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Social Work Prof Will Help Olympians

While Dr. Felizzi will be able to help the lives of athletes, he says his work will also benefit Millersville students.

Dr. Marc Felizzi, an associate professor of social work at Millersville University, was recently selected to serve as a mental health provider for the U.S. Olympic & Paralympic Committee.

From anger and anxiety to panic attacks and sleep problems, we hear a lot about mental health issues. The pandemic seems to have exacerbated problems for many. Athletes are not immune and from Olympic gymnasts choosing not to compete to pro football players walking off the field, we’ve had a front-row seat to mental health issues.

Dr. Marc Felizzi, an associate professor of social work at Millersville University, was recently selected to serve as a mental health provider for the U.S. Olympic & Paralympic Committee. In his role, he will be referred to U.S. Olympic athletes who may need mental health assistance or therapy.

The Olympic symbols are icons, flags and symbols used by the International Olympic Committee to elevate the Olympic Games.

With the Winter Olympics in full swing, Felizzi says he will be referred clients immediately and could work with athletes in China right now. He talked about how mental health impacts athletes, “Besides the pressures of making the team, of dealing with COVID in a foreign country and a host of other issues, athletes are often considered vulnerable for mental health issues, especially on the world’s stage. Injuries, career-ending or career delaying, are always at the forefront of an athlete’s mind. Additionally, recovery times from events losses can impact an athlete’s mental health. There is also the specter of a positive drug test and the potential consequences hanging over athletes.”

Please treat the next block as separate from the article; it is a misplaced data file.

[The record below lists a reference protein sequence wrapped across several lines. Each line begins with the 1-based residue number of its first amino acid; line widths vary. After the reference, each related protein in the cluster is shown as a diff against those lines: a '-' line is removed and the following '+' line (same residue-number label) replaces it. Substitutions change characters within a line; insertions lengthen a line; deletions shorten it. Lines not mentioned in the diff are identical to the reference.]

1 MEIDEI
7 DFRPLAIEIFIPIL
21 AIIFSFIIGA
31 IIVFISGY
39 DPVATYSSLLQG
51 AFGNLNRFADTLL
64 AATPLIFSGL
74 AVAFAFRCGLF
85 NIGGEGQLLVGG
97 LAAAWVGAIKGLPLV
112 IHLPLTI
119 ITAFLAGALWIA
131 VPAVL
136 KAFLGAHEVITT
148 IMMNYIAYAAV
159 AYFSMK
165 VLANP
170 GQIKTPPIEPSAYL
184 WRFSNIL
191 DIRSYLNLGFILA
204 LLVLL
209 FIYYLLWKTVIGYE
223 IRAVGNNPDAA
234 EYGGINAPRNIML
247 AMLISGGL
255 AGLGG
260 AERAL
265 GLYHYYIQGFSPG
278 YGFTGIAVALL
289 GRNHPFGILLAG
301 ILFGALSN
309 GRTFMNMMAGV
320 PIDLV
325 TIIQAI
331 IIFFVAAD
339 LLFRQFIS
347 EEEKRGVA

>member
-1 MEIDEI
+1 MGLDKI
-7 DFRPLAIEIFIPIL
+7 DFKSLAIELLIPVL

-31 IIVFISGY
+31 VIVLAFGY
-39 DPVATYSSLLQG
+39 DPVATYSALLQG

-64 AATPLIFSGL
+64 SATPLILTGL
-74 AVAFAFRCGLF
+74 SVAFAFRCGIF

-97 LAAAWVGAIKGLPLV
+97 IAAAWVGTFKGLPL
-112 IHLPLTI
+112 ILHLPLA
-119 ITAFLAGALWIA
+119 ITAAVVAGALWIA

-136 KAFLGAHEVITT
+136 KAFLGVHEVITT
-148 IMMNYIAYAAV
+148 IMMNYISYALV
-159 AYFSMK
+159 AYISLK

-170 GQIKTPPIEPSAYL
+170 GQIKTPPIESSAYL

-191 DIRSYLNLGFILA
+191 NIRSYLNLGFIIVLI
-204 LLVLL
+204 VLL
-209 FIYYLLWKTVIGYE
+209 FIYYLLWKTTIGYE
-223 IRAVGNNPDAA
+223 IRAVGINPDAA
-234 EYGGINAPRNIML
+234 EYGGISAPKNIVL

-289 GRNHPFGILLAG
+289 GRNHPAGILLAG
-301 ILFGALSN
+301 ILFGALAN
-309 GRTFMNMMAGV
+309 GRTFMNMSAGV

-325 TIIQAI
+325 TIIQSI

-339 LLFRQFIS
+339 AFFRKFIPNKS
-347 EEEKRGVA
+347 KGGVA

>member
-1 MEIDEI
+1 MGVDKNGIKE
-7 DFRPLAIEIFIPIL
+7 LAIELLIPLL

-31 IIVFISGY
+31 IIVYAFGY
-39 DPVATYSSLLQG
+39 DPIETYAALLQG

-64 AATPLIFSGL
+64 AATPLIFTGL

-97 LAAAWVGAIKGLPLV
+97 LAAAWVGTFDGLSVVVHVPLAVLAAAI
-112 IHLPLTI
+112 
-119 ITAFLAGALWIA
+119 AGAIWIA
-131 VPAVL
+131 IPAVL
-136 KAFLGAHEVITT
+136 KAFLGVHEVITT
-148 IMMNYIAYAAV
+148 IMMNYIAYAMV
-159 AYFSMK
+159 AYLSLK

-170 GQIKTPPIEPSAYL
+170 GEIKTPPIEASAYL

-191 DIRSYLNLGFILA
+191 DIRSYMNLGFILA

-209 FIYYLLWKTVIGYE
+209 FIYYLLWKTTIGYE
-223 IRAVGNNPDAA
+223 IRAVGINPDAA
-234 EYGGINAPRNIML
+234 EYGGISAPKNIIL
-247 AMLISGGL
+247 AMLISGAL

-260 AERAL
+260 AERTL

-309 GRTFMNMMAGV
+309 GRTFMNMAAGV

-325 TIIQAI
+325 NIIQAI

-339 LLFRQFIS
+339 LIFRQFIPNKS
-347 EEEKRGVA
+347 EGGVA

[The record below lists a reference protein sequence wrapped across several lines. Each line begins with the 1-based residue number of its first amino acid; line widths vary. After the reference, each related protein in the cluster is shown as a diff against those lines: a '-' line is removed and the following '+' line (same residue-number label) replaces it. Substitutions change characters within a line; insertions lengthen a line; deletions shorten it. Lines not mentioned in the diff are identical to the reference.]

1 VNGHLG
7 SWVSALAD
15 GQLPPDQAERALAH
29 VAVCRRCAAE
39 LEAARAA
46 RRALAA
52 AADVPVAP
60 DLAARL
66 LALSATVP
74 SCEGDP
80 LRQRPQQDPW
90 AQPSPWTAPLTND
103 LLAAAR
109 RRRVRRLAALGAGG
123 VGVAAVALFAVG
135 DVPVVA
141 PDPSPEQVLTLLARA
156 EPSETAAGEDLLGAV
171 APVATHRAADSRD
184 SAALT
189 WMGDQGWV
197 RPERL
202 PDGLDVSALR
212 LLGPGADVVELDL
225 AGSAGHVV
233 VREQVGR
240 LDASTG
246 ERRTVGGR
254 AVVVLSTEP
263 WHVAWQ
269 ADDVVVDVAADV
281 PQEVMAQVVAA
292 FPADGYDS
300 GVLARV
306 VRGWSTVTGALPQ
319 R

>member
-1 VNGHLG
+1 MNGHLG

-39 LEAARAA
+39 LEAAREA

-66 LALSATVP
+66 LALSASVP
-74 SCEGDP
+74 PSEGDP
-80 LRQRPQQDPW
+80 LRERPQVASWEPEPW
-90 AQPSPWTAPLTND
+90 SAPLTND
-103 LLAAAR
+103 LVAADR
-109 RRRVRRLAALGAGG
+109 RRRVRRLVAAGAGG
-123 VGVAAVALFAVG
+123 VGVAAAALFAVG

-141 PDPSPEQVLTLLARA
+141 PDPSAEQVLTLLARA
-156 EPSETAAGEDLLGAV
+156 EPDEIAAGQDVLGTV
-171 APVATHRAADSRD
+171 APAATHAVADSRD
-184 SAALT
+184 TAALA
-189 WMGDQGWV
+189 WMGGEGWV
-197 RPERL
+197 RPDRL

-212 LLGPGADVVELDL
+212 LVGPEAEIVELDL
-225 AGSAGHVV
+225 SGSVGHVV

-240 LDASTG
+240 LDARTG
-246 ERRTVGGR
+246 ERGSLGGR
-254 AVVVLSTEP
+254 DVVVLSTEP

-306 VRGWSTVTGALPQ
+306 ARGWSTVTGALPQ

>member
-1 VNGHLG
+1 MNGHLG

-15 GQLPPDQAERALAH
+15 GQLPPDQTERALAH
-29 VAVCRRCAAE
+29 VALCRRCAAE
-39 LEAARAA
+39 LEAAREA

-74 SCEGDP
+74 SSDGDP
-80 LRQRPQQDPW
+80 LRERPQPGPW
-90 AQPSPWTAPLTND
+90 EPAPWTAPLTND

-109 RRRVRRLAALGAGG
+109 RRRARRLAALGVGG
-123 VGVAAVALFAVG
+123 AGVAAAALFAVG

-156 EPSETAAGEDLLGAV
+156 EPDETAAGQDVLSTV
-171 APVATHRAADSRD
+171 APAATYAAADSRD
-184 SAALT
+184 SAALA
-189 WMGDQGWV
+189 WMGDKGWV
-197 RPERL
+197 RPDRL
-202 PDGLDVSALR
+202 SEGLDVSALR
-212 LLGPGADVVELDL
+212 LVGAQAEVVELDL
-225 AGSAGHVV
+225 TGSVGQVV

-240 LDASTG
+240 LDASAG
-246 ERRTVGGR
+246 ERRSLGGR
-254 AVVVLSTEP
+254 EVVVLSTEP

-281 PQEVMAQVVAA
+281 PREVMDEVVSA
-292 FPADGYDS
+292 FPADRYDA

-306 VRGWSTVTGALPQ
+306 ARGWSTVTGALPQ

While Felizzi will be able to help the lives of athletes, he says his work will also benefit Millersville students, “The benefit for our students will be immeasurable, as the sub-specialty of Sports Social Work gains a foothold. Social Workers provide the majority of mental health services in North America, and the profession is ready to work with and support athletes in their journeys.”

Felizzi will continue to teach in the School of Social Work and says, “This experience will be invaluable for students in our Dual Degree MSW/MEd in Sport Management, as I will be able to discuss real-life cases (maintaining confidentiality, of course) to the classroom. Additionally, this will supplement learning through discussing my clinical experiences with athletes in our new Mental Health, Sport and Social Work course.”

The committee that Felizzi serves on was formed in 2019. “There were many athletes seeking mental health support, yet there was no reference base or registry available for athletes to visit clinicians who are well versed in working with the athlete population,” says Felizzi. Going forward he will meet with athletes via Zoom, phone or in person- whichever the athlete feels most comfortable.

Felizzi, a member of the Alliance of Social Workers in Sports, was referred to the committee by that group. “I am already on the referral list for ASWIS, and upon acceptance to their Mental Health Registry, I was encouraged to apply to USOPC. I applied one year ago, so there is a great deal of vetting, and I had to go through several interviews before being accepted.” Serving on the committee is a lifelong appointment.

Millersville’s dual degree in social work and sport management is the only one of its kind in North America.

Interested in social work? Click here for a variety of degrees and programs.

 

 

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